Evaluating the production cost and quality of feedstock produced by a sawdust machine

Eunjai Lee, Joel A. Bisson, Han Sup Han

Research output: Contribution to journalArticlepeer-review

3 Scopus citations


The utilization of forest residues as a woody biomass feedstock for the production of bioenergy and bioproducts requires processing (i.e., comminution) to meet feedstock specifications, such as moisture content and particle size. The objective of this study was to determine the effect of small diameter processed hardwood (SH) and small and large diameter processed softwood (SS and LS) stems had on the productivity and cost of a track mounted sawdust machine that produced sawdust. In addition, moisture content, particle size distribution, bulk density, and the effect of knife wear were evaluated. The sawdust machine's 298-kW engine was capable of comminuting all material types except the LH stems. The machine's productivity ranged between 18.3 and 26.7 bone-dry metric ton (BDmT)/productive machine hour (PMH) at a cost of US $5.3 and US $3.6/BDmT, respectively. The moisture content of material used in the study ranged between 26 and 36%. The geometric mean particle lengths for SH, SS, and LS were 4.7, 5.3, and 4.4 mm, respectively. The machine could not process LH materials due to limited power. The bulk density of feedstock produced ranged between 234 and 281 kg/m3. Analysis indicated that knife wear did not have a significant effect on comminution productivity and feedstock quality while comminuting 60 green metric tons (GmT) of forest residues. The results from this study suggest that this sawdust machine can be useful in producing feedstock for new biomass conversion technologies that require small, uniform particles.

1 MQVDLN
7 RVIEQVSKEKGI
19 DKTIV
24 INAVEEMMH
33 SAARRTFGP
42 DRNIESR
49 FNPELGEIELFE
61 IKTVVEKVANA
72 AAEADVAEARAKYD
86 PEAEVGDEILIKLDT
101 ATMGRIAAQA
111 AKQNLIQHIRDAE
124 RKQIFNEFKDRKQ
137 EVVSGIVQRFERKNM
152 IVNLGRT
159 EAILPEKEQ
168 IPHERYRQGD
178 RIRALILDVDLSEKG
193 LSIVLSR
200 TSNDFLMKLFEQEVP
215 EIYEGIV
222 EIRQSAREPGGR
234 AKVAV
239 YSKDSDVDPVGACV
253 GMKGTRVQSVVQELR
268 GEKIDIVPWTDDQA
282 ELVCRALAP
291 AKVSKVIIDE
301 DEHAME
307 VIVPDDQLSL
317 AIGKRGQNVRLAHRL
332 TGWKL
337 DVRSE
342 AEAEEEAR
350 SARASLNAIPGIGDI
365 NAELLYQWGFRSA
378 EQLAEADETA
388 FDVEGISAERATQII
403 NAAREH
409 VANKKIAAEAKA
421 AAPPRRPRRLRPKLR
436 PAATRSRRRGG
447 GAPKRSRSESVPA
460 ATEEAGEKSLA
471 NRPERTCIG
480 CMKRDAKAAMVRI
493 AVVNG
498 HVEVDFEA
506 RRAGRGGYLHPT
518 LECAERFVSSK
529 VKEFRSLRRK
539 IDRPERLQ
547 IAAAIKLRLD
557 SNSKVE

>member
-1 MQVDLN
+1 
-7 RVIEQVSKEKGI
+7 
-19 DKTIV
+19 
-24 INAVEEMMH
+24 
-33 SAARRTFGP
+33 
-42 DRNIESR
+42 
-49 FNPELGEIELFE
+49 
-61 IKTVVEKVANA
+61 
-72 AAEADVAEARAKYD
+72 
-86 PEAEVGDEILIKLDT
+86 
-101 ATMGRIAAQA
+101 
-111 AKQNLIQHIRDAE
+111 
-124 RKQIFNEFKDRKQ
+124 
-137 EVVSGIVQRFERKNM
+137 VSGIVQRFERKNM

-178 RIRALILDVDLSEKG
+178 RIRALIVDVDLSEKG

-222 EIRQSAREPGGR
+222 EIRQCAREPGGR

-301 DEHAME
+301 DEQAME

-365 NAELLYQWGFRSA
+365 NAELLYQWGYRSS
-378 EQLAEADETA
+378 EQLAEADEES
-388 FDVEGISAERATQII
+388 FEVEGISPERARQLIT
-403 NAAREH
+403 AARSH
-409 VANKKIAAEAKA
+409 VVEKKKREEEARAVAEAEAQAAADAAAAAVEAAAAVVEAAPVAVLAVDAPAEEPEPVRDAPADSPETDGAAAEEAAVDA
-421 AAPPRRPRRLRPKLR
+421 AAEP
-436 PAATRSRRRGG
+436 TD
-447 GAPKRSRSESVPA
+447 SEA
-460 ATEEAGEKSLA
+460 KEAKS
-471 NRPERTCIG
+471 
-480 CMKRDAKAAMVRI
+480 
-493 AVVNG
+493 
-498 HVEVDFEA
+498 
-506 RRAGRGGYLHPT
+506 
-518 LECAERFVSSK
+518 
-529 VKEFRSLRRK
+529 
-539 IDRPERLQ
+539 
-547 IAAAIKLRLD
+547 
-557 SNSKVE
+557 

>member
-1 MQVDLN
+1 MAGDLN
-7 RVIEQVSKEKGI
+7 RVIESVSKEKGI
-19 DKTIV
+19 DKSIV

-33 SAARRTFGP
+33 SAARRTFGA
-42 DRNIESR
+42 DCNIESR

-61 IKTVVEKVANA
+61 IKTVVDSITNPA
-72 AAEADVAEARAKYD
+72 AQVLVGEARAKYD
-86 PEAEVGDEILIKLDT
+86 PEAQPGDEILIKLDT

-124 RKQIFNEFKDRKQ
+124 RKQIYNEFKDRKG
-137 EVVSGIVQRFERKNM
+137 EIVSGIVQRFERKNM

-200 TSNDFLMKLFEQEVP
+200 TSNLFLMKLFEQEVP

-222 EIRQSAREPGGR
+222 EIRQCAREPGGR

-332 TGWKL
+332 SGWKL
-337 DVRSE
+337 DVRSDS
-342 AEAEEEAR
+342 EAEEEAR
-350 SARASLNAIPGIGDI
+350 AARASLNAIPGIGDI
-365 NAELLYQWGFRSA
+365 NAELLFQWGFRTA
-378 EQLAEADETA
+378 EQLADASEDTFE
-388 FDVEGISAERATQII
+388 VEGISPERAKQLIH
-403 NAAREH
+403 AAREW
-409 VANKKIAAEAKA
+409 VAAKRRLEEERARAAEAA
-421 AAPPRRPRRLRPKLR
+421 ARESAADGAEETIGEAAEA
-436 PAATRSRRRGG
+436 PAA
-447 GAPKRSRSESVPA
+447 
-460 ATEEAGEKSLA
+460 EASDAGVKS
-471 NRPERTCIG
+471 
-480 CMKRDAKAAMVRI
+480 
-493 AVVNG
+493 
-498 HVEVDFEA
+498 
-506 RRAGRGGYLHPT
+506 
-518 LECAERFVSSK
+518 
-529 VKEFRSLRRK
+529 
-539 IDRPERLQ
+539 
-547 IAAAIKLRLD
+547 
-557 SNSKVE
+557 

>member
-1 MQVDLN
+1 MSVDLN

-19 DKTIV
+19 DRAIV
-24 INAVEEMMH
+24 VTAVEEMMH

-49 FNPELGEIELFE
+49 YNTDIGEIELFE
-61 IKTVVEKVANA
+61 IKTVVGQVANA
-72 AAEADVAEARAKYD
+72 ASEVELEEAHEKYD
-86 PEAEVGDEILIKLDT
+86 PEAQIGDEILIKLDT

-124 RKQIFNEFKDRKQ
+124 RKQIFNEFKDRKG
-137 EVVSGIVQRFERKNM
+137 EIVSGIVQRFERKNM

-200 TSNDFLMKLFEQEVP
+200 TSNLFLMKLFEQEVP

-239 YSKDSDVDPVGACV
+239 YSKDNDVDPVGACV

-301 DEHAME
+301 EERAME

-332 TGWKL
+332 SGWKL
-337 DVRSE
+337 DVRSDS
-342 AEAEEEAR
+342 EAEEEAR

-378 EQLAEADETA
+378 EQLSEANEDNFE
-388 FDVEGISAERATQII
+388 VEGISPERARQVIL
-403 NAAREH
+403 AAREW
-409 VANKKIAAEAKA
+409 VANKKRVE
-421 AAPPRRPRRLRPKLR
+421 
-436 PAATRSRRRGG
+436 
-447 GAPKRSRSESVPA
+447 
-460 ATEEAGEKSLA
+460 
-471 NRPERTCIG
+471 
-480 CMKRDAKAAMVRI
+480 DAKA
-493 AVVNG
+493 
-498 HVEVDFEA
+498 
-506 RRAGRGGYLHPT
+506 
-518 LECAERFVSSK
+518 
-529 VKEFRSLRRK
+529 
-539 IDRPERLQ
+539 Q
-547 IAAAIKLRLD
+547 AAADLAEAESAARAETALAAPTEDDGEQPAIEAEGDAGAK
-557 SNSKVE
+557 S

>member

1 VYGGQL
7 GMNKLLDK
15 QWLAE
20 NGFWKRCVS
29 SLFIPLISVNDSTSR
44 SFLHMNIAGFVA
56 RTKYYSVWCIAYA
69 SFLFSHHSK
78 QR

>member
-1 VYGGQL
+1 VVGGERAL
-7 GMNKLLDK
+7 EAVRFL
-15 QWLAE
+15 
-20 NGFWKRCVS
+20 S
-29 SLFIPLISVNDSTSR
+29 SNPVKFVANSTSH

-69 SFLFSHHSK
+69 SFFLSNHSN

Original languageEnglish (US)
Pages (from-to)53-60
Number of pages8
JournalBiomass and Bioenergy
StatePublished - 2017
Externally publishedYes


  • Bioenergy
  • Comminution
  • Micro-chipper
  • Woody biomass

ASJC Scopus subject areas

  • Forestry
  • Renewable Energy, Sustainability and the Environment
  • Agronomy and Crop Science
  • Waste Management and Disposal


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